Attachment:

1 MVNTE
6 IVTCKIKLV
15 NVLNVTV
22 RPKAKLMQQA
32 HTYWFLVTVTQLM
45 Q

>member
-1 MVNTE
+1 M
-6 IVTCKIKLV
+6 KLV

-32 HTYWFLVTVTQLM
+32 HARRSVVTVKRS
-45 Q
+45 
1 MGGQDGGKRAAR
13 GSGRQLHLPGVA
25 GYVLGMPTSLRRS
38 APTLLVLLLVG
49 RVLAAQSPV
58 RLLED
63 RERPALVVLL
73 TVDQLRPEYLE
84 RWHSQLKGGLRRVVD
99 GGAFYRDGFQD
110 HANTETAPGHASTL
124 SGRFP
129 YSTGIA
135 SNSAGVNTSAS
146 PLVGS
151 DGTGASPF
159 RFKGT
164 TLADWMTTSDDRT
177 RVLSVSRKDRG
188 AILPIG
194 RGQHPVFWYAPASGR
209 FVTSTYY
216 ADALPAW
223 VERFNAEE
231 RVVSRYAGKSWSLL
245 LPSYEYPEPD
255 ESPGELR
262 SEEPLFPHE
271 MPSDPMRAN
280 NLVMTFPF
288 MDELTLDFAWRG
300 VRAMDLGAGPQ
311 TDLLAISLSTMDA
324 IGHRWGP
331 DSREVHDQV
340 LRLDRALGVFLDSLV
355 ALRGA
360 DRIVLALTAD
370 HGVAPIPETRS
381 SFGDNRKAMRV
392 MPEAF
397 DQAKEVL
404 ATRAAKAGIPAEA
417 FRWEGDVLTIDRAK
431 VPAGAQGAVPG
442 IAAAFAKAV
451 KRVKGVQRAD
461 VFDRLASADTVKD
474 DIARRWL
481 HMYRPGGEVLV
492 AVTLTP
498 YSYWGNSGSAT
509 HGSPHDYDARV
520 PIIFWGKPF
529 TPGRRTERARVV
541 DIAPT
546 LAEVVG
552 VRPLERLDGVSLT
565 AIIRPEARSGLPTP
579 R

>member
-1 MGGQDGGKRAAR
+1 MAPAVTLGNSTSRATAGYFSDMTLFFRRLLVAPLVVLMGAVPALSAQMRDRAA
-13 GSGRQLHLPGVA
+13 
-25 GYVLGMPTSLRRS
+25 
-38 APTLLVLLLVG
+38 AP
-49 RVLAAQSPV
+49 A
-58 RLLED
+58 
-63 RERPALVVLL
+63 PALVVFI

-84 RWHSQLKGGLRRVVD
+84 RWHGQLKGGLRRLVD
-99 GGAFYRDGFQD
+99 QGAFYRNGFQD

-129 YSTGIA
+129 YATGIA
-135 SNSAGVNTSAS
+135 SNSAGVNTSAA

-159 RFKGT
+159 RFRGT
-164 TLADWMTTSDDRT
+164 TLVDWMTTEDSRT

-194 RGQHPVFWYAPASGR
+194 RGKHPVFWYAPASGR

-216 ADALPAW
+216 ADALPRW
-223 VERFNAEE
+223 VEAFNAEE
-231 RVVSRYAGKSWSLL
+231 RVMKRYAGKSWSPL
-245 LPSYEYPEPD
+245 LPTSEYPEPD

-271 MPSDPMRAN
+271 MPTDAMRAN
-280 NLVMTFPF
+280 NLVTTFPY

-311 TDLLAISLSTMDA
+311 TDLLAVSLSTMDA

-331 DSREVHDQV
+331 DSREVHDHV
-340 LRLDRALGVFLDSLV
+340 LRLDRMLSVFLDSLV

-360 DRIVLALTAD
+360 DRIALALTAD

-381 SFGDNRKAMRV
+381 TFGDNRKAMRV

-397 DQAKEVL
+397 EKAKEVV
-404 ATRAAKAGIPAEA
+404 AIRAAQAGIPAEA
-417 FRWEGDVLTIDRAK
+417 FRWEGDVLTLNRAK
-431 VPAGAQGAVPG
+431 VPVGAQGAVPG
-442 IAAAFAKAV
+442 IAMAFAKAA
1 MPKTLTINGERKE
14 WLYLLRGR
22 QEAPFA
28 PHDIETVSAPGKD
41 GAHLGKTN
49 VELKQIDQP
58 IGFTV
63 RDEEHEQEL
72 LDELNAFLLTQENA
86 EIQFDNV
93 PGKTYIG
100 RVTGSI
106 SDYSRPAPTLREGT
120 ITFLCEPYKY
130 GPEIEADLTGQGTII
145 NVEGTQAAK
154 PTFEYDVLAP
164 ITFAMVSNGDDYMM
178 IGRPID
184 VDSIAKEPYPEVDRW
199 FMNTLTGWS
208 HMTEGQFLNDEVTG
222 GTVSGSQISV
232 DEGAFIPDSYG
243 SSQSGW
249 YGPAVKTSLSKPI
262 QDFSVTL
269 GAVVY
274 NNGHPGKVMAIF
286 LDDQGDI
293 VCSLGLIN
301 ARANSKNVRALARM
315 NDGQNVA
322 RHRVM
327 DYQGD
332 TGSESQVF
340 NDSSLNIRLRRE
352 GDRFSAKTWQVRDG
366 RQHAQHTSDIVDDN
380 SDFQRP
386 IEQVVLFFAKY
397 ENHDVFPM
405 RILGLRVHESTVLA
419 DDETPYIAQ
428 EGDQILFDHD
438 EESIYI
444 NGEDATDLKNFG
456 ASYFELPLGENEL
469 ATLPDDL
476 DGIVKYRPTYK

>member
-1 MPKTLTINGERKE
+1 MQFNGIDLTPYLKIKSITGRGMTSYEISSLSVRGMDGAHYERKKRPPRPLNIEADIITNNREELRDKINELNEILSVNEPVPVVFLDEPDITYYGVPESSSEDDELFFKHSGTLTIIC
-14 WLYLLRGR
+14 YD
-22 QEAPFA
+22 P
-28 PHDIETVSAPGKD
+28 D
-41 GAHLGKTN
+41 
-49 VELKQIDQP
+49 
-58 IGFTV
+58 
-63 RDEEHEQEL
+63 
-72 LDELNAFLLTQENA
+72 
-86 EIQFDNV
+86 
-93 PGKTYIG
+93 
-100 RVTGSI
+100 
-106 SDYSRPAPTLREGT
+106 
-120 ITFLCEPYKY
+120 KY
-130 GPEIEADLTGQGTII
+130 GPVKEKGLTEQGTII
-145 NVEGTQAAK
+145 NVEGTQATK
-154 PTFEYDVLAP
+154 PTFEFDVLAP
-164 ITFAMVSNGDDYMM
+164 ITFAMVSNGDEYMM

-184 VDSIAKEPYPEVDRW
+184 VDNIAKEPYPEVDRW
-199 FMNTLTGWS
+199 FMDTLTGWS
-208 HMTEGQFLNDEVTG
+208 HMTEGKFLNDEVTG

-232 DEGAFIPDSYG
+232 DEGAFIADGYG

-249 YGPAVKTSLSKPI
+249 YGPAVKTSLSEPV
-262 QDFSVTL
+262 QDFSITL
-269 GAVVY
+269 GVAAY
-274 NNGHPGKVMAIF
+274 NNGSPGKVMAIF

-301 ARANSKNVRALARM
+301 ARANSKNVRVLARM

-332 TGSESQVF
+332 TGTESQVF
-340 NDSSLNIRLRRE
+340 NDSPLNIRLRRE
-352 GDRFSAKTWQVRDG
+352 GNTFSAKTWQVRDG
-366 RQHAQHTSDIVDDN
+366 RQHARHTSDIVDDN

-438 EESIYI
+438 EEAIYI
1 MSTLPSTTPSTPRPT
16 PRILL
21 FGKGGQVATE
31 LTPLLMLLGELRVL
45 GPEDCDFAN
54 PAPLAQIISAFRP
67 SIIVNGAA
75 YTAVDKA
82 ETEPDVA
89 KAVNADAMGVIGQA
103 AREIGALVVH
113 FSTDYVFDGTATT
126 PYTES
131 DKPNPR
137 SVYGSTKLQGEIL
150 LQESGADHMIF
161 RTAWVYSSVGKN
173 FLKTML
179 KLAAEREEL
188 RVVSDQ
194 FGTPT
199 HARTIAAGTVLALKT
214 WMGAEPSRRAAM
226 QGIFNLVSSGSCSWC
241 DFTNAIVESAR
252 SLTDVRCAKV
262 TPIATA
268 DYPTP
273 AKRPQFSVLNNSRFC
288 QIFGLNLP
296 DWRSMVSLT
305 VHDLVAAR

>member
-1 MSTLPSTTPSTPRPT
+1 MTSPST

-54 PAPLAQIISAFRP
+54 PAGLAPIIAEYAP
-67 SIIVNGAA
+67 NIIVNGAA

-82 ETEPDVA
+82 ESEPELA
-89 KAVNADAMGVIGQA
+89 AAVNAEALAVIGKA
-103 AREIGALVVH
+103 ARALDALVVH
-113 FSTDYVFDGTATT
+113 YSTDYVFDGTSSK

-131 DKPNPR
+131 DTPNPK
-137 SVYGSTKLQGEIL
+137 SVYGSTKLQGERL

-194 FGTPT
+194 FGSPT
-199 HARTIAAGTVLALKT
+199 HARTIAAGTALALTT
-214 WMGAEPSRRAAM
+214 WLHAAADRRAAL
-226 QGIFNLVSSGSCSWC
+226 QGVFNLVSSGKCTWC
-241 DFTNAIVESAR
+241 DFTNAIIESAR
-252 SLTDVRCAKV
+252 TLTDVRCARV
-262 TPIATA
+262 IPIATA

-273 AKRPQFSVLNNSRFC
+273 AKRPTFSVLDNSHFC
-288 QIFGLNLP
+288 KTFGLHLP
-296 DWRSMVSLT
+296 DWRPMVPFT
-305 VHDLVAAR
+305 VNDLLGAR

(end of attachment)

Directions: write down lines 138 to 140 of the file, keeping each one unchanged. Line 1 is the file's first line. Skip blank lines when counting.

14 WLYLLRGR
22 QEAPFA
28 PHDIETVSAPGKD